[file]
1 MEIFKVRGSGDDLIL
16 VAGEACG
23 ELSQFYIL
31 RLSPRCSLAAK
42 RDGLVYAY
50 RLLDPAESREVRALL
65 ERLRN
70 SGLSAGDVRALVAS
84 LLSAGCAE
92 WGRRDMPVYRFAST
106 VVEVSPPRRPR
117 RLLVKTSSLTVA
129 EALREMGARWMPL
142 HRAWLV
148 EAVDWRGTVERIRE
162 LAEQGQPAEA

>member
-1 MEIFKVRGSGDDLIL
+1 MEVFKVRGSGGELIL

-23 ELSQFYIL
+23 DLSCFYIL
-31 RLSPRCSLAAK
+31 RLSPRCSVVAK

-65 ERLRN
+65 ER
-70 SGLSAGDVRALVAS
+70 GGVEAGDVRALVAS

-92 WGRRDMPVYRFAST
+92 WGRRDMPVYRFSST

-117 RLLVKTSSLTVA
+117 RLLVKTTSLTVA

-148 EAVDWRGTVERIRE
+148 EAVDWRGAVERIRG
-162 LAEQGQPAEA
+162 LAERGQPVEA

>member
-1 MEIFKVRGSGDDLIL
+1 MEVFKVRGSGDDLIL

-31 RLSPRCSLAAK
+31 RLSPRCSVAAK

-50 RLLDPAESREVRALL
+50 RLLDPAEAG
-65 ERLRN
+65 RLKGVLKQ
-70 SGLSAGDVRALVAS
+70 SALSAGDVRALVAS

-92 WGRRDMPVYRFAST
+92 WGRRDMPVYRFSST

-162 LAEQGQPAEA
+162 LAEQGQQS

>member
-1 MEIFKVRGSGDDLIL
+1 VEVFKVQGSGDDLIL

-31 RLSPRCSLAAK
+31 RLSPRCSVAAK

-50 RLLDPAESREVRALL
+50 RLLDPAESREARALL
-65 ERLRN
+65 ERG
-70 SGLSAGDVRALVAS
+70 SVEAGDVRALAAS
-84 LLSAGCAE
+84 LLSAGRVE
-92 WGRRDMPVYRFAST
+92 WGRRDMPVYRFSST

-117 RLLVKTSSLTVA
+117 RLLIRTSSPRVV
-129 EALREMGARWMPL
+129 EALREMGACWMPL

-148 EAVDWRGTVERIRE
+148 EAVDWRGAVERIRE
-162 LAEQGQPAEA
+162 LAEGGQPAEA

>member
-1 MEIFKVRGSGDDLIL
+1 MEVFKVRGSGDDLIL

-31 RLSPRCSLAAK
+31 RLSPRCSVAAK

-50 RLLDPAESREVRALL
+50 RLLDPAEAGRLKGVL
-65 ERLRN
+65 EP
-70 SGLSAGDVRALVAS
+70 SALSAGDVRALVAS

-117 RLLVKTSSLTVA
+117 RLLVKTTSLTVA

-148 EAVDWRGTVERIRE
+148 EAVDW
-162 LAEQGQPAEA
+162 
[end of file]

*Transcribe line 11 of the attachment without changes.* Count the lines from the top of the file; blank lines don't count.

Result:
106 VVEVSPPRRPR